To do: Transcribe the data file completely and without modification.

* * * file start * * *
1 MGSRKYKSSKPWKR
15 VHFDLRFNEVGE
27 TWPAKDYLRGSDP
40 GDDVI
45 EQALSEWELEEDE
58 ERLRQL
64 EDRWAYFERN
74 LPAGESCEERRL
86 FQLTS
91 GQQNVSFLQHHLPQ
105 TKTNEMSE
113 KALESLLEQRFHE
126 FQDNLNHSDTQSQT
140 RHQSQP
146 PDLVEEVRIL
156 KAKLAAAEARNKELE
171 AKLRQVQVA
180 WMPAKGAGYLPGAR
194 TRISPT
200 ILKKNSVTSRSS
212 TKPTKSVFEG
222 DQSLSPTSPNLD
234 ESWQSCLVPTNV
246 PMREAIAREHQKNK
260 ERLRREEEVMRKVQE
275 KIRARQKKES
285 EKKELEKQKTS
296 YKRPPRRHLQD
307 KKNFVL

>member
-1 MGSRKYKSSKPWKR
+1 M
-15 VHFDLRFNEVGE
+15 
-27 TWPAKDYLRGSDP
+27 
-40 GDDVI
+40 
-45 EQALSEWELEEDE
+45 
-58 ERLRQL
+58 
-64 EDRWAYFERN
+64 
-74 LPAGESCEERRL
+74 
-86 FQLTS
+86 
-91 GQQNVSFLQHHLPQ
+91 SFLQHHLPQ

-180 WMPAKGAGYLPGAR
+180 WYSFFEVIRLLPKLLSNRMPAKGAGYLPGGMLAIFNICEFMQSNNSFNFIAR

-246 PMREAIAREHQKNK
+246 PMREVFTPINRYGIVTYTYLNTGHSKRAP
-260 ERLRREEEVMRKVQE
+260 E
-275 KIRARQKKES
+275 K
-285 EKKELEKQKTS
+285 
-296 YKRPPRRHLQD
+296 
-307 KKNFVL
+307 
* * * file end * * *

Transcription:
1 MGSRKYKSSKPWKR
15 VHFDLRFNEVGE
27 TWPAKDYLRGSDP
40 GDDVI
45 EQALSEWELEEDE
58 ERLRQL
64 EDRWAYFERN
74 LPAGESCEERRL
86 FQLTS
91 GQQNVSFLQHHLPQ
105 TKTNEMSE
113 KALESLLEQRFHE
126 FQDNLNHSDTQSQT
140 RHQSQP
146 PDLVEEVRIL
156 KAKLAAAEARNKELE
171 AKLRQVQVA
180 WMPAKGAGYLPGAR
194 TRISPT
200 ILKKNSVTSRSS
212 TKPTKSVFEG
222 DQSLSPTSPNLD
234 ESWQSCLVPTNV
246 PMREAIAREHQKNK
260 ERLRREEEVMRKVQE
275 KIRARQKKES
285 EKKELEKQKTS
296 YKRPPRRHLQD
307 KKNFVL

>member
-1 MGSRKYKSSKPWKR
+1 M
-15 VHFDLRFNEVGE
+15 
-27 TWPAKDYLRGSDP
+27 
-40 GDDVI
+40 
-45 EQALSEWELEEDE
+45 
-58 ERLRQL
+58 
-64 EDRWAYFERN
+64 
-74 LPAGESCEERRL
+74 
-86 FQLTS
+86 
-91 GQQNVSFLQHHLPQ
+91 SFLQHHLPQ

-180 WMPAKGAGYLPGAR
+180 WYSFFEVIRLLPKLLSNRMPAKGAGYLPGGMLAIFNICEFMQSNNSFNFIAR

-246 PMREAIAREHQKNK
+246 PMREVFTPINRYGIVTYTYLNTGHSKRAP
-260 ERLRREEEVMRKVQE
+260 E
-275 KIRARQKKES
+275 K
-285 EKKELEKQKTS
+285 
-296 YKRPPRRHLQD
+296 
-307 KKNFVL
+307 